How shall we contribute TinyCLR Samples?

GHI said that they would like to see some user samples in their repos. How can we contribute? Should we make pull requests in the TinyCLR-Samples repo?

Yes, I think so, and make sure everything is legal for everyone to use :d

As long as you are good with the Apache2 license. Please note that we are still structuring the repo to make sure things will be organized over time. We welcome feedback and discussions on what you my want to contribute. We want to make sure it goes in the right place.

I understand your intention. There should be some order and quality of the contributions so it would be good if there would have been some discussions about the contributions before they appear in the GHI Repo.
On the other side, if nothing can be seen on the GHI Website, nothing will be discussed by the community and GHI will probably not have enough time and resources to certify all contributions.
To find a practical way I would make the following proposal:

GHI opens a thread where contributers ‘advertize’ their ‘Code examples’.
This thread should be a list of the examples from different authors (no discussions should be in this list thread).
GHI should edit this thread to remove discussion to another place.

Each entry in this list should consist of the

  1. Title of the contribution
  2. Link to the authors personal GitHub repo
  3. Link to another Thread on the GHI Site, named Discussion of ‘Title of the Code example’. This link should be created by the author of each entry or by GHI if the author forgot to create this link.
  4. About perhaps three lines of text explaining the Code example.

After some time of discussion and improvement, if a contribution is approved by GHI, it could be taken in the GHI TinyCLR-Samples repo.

What do you think?

You are right. GitHub is great for team work. You can have a project on your own repo that we all (community) can benefit from and then once it has been proven to be useful and we know where to place it on the official repo then you can send a pull request.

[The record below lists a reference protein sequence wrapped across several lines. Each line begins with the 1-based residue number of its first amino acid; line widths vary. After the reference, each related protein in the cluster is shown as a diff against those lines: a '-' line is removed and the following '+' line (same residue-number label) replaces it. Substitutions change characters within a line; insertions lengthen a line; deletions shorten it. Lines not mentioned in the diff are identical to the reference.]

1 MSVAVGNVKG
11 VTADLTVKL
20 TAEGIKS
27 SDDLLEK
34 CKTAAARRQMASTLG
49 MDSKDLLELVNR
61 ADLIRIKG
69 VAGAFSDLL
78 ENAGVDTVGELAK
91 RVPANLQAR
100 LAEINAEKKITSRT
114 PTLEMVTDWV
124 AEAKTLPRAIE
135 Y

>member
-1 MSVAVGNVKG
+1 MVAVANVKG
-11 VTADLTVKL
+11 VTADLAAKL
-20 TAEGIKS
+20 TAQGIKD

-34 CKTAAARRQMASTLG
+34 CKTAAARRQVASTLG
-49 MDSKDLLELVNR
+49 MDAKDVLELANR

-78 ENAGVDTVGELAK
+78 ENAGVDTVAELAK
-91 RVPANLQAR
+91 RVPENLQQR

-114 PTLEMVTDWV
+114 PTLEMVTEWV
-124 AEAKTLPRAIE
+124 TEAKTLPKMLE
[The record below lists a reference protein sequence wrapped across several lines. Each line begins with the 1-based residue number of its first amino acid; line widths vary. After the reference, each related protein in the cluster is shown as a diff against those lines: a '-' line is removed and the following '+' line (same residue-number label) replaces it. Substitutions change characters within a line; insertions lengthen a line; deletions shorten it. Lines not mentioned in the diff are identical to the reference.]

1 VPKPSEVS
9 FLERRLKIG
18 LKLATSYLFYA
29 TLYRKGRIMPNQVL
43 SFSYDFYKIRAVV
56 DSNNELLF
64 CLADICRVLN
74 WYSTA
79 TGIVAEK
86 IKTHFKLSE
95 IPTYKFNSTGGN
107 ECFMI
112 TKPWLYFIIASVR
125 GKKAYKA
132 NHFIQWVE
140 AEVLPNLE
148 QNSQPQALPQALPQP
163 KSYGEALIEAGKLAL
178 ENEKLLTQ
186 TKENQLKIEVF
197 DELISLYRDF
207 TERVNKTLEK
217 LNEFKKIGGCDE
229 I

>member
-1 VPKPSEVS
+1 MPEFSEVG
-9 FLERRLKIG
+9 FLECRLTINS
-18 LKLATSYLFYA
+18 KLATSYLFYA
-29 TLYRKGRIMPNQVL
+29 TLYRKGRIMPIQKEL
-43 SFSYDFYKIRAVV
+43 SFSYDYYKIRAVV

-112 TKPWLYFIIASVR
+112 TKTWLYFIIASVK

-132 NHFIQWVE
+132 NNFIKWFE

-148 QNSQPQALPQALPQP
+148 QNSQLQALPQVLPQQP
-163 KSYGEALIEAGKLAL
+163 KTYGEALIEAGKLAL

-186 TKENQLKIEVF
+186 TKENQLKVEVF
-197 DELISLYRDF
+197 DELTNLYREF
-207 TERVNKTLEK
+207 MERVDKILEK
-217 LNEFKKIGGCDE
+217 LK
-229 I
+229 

This will be clearer once we have more samples in there. Not only samples, we also have libraries and drivers repos. We would love for everyone to be involved there as well.

OK, then I’ll stay waiting for the things to come.

I’ve just this past week jumped into the GHI code repos and offered up a bunch of PRs into the library code. I can tell you that Gus, Dat, and the GHI crew are more than happy to work with anyone who can contribute. And now, during the preview, is the time to engage. Changes (esp. breaking changes) get a lot harder to make and releases have to come slower when there’s production code running out there.

3 Likes

Yes, I know and appreciate that Gus and his team are very cooperative.
I only wanted to suggest a way how we can show what we did and what others are doing with TinyCLR (in one central place)

1 Like

It’s is very important to highlight community efforts. We had something called codeshare before but now we think GitHub will do the job.

I totally agree, it’s not reasonable to have something like CodeShare besides GitHub. But GHI is the ‘Landing Page’ for people working with TinyCLR and on this central place a list which points to GitHub projects of different contributers (on their GitHub accounts) might be helpful.
(Btw: I’m happy to have more than 100 CodeShare projects saved on my PC :smiley: )

I think I got a copy from you and I have them :slight_smile:

We are currently porting our complete base of Click drivers to TinyCLR 2.0. That’s roughly around 60 drivers.
As soon as I get a board to confirm that everything is fine, we will open our Github repo so you can pick anything you want.

8 Likes

That’s indeed an outstanding contribution :clap:

1 Like

Yes that would be great, playing with one of the LoRa boards…

2 Likes

Still trying to understand LoRa. It seems promising but I still do not full understand it.

I’ve set up a gateway for my area, on Vancouver Island ( near Nanaimo), which can be used by anyone, I have it forwarding data to the “Things” network, which can in turn send the data wherever you want. LoRa is basically a medium range ( a few km) packet radio network which doesn’t need a license, great for sending small amounts of data from the field. I’m going to use it to monitor my water system, and may integrate with a Linux based sprinkler system, all for fun… using a click 5 LoRa board. Haven’t had much time to work on it, I’m too busy building a pizza oven in the back yard at the moment… I should look for a high temp (1000F) sensor for that thing lol!

Can I come visit for some pizza and a Lora lesson?

Of course Gus, but I think we’d need to drag those kiwi’s up here as well as they know more about this stuff than I do!!

2 Likes